Worthing landmarks lit up purple for cancer awareness
Melanie Tyerman successfully asked Worthing Borough Council to help her raise awareness on World Pancreatic Cancer Day (Thursday, November 16) – in memory of two loves ones who died from the disease.
Worthing Town Hall and The Venue were both lit up between 4pm and 11pm – and it was made extra special for Melanie by the Remembrance Sunday poppies that were still on display on the town hall.
"I didn't expect it,” Melanie said. “It was a nice surprise because it looked amazing. It was absolutely stunning.
"The funny thing is, my car is red. When I travelled thousands of miles for my charity camping trips around the country, I had purple pancreatic cancer awareness magnet posters on the side of the car.
"The whole theme for the entire journey was red and purple so it was quite apt. I cried a lot.”
The charity is close to Melanie’s heart because her dad and stepdad both died of pancreatic cancer. The Rustington resident is a representative of the Pancreatic Cancer Action group, which ran a national campaign to light up UK landmarks.
She added: "If, by doing this, one more person is made aware of pancreatic cancer, then our job is done. Through awareness we literally save lives.
“I am pretty much willing to do anything I can to fundraise and create as much awareness as possible.” Click here if you would like to make a donation.
The charity said early diagnosis of pancreatic cancer is ‘key to improving survival rates’, adding: “We are dedicated to saving lives by improving early diagnosis and improving the quality of survival for men and women diagnosed with pancreatic cancer in the UK.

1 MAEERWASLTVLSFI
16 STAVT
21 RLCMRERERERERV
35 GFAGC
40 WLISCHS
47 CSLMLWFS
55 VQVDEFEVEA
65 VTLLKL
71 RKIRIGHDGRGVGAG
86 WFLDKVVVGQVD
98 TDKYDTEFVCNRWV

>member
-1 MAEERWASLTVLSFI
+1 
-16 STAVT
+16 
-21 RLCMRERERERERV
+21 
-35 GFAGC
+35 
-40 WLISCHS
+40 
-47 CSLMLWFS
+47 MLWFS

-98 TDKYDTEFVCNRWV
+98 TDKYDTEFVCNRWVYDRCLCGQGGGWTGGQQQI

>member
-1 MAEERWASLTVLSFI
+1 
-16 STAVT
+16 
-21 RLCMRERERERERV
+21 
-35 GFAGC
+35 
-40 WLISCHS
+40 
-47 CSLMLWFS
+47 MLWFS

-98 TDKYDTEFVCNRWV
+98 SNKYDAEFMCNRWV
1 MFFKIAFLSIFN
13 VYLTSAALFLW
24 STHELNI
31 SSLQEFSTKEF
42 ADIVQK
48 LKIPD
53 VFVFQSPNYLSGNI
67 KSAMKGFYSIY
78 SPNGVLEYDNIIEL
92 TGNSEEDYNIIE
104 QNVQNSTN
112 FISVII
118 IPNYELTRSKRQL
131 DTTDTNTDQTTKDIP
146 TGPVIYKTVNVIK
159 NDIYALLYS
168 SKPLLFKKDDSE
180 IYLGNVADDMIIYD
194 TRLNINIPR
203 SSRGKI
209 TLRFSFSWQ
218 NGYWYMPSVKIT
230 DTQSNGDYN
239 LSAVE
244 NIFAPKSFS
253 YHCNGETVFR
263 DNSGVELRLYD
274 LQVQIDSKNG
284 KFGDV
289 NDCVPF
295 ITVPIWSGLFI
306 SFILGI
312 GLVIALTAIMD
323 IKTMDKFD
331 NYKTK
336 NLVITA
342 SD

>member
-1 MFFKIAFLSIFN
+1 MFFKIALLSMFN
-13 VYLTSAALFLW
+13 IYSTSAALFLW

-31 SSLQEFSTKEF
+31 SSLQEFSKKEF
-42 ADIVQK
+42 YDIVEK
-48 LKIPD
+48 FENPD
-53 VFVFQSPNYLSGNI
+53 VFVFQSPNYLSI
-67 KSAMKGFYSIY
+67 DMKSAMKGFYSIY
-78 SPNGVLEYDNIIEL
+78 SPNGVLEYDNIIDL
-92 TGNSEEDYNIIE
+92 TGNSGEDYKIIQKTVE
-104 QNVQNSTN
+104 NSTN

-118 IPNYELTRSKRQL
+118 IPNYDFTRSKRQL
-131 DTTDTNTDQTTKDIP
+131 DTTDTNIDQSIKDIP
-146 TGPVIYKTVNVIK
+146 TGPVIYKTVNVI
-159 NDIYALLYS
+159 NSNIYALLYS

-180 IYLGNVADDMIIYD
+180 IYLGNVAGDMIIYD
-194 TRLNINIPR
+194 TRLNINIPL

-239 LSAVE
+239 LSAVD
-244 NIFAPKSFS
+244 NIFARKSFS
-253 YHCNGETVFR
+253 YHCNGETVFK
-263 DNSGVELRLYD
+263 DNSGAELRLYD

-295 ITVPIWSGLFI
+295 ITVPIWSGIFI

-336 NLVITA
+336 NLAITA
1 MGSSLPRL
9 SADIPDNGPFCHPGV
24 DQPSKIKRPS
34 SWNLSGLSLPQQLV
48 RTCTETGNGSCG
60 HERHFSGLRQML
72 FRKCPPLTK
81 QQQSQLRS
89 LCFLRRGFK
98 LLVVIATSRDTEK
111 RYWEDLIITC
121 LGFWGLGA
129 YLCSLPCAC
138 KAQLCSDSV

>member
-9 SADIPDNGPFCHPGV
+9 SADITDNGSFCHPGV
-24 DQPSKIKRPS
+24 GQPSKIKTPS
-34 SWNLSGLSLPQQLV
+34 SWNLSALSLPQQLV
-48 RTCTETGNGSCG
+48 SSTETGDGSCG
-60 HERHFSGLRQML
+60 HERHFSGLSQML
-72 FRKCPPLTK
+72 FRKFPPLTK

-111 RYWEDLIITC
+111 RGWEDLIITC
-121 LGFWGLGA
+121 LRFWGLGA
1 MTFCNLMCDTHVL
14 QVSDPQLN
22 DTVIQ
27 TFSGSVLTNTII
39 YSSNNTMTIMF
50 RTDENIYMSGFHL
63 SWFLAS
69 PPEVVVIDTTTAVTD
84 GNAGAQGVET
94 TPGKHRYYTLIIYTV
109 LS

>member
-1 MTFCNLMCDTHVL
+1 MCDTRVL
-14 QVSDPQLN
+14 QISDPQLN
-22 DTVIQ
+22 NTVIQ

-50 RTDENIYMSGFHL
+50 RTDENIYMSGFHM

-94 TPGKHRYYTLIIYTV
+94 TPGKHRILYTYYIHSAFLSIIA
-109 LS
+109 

“We fund research into early diagnostic techniques, create award winning awareness campaigns, produce resources for medical professionals and produce vital patient information.
"Founded by a rare survivor, Ali Stunt, in 2010, our vision is a day where more people survive pancreatic cancer than die from it.”
Nearly 10,000 men and women are diagnosed with pancreatic cancer every year in the UK and sadly, in the last 50 years, survival rates have barely improved. Today, just five per cent of people of those diagnosed with pancreatic cancer will survive beyond five years.
"However, if patients are diagnosed in time for surgery, they have six times more chance of surviving pancreatic cancer,” the charity said.
"Pancreatic Cancer Action relies solely on the generosity of the general public for all its funding. We do not receive a penny of government funding.
“If you have any queries, please contact the Pancreatic Cancer Action Fundraising Team on 0303 040 1770 or email [email protected].”